With a mostly non-descript June 19th FOMC statement just released, financial markets listened with rapt attention to Bernanke’s Q&A responses in the press conference that followed for any allusion or intimation to tapering of the Fed’s asset purchases.
The Fed Chairman did not disappoint, giving what was immediately and almost universally interpreted as a hawkish turn. US Treasuries (Symbols: ZN, ZB, ZF) sold off hard as did oil (Symbol: CL) and gold (Symbol: GC) among other commodities while the US Dollar (Symbol: DX, USDX) set off on a 14-session, 5% rally; and equities (Symbol: SPX) suffered mightily (which is to say, they went down) in their largest 2-day sell-off of the year.
But all that’s over. At least, it is now for the US Dollar.
Outside the hyper-sensitized post-FOMC context, a glance over that day’s press conference transcript shows that Bernanke had cut a far less hawkish figure than markets and news media had reflexively concluded. Taper trial balloon? Yes, but not nearly so ostentatiously or aggressively as first portrayed.
Stocks sorted this out amidst the dovish narrative revisionism the Fed undertook the following week after witnessing this misapprehension of messaging. 7 weeks later, bond markets – not coincidentally, US Treasuries and MBS most of all – remain incredulous just off their lows. Commodities are something of a mixed bag; and the US Dollar just completed a full round trip back to its pre-FOMC level, shedding the aforementioned 5% over the last 22 sessions. That accomplished, the hot air pumped into the USD by Bernanke’s policy rhetoric has completely dissipated.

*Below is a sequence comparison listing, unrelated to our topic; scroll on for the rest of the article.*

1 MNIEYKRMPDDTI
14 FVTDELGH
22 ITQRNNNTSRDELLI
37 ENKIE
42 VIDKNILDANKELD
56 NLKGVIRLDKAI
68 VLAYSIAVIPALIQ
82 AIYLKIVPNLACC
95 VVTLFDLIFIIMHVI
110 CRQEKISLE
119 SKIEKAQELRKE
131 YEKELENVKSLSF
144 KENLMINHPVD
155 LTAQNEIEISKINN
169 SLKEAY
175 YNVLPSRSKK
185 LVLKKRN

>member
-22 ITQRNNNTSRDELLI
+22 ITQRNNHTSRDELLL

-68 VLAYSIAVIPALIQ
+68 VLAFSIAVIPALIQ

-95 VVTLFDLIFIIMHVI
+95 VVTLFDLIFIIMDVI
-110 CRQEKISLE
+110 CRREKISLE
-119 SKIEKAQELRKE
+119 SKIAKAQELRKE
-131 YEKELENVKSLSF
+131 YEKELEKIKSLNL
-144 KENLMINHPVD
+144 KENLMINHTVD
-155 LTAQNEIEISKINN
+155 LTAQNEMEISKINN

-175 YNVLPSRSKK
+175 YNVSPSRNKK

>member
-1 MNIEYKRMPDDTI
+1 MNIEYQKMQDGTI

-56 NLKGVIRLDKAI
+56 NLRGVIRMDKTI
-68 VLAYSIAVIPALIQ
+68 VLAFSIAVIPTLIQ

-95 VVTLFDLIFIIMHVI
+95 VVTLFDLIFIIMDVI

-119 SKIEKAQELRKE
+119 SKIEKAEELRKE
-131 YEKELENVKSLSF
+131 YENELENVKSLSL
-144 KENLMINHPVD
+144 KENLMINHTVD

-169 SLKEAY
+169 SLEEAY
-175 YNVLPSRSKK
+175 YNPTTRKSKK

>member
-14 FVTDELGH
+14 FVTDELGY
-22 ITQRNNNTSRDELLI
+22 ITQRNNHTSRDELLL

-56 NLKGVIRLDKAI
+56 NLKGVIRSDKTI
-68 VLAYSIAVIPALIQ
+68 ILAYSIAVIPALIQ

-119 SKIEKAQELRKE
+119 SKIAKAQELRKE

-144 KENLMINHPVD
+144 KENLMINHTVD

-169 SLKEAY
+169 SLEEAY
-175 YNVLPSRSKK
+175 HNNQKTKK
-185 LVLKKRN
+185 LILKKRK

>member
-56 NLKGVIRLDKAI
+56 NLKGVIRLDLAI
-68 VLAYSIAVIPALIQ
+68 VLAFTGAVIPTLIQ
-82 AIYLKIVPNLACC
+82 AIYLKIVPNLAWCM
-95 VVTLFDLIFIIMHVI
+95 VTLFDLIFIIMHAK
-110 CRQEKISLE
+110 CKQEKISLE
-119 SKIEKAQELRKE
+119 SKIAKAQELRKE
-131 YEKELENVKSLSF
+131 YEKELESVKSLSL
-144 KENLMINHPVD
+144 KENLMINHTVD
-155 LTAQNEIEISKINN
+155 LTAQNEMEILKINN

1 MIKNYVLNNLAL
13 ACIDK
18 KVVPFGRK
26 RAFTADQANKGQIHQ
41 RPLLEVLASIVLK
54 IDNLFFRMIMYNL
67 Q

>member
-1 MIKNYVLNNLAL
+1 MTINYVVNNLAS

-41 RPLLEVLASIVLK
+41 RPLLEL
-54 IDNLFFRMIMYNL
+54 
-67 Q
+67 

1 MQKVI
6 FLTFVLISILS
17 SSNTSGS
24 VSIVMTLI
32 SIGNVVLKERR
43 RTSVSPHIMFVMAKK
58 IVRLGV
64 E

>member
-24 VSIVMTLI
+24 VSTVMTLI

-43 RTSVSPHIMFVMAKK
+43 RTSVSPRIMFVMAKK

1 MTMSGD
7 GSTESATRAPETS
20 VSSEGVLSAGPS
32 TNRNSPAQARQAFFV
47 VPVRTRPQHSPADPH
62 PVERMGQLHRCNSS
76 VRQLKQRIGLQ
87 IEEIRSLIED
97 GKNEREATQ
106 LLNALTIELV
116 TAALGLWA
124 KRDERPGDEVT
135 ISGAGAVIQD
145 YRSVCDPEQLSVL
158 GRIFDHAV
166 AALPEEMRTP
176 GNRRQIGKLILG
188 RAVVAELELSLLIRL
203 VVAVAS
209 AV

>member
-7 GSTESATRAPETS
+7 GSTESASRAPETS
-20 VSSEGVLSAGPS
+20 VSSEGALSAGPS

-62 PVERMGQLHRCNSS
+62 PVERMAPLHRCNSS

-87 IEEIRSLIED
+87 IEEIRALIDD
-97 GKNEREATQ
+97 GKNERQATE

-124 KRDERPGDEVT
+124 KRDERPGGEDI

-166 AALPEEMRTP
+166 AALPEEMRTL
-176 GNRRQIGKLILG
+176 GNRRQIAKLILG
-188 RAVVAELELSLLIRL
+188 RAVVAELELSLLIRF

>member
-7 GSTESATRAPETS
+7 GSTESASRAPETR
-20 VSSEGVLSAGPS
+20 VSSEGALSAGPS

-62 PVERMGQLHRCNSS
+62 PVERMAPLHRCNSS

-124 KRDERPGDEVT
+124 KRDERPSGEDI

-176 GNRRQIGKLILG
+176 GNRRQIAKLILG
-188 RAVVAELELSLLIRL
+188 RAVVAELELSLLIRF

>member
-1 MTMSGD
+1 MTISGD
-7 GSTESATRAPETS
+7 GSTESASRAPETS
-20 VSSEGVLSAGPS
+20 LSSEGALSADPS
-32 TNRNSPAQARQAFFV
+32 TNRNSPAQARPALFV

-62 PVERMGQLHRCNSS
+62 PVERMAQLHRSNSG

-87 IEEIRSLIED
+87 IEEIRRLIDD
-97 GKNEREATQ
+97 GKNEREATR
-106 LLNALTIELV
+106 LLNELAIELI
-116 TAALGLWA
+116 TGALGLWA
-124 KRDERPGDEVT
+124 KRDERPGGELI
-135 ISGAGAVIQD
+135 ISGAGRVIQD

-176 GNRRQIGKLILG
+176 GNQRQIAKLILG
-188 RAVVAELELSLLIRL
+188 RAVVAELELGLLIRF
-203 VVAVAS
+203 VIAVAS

The Greenback’s rise-to-fall returns the benchmark currency index to 81 and marks the third support touch in 2013 of the rising trend line off the Spring 2011 lows near 73. The fate of the US Dollar is by no means assured, but with three encounters at support in 7 months following none over the previous 17, it is especially prudent to reassess the Strong USD thesis that has held sway in 2013 year-to-date.
To do that, let’s have a look at the US Dollar Index itself; and then peek in on the 6 individual currencies that make up the index.
US Dollar Index (DX, USDX) – Monthly
The Greenback has been in a sweeping consolidation for the better part of 10 years after positively collapsing from 2000-2004. This narrowing sideways movement has coalesced in the wake of the financial crisis into the symmetrical triangle (blue/purple) depicted below. Looking at the top side, note that two lines – one solid, one dashed – bracket the index with inside (closing) and outside (intra-month high) resistance. On two previous instances in the crisis recovery period, the USD rallied furiously from the mid-70s to nearly 90; and both times a mini-blowoff (to monthly high resistance) was installed that functioned as a bull trap quickly followed with equally forceful declines – declines that began with the top month ending in a close beneath the dashed inside (closing) resistance line. (click image to zoom)
Almost three years later, it looks like the USD may be at it again.
May and July each featured an attempt to break inside resistance, solidly rejected each time. Neither month installed a range that came close to tagging the diverging outside resistance line; but the wick installed on July’s candle is evocative of 2009 and 2010. As mentioned above, since that high was installed near 85, the Greenback lost -5%.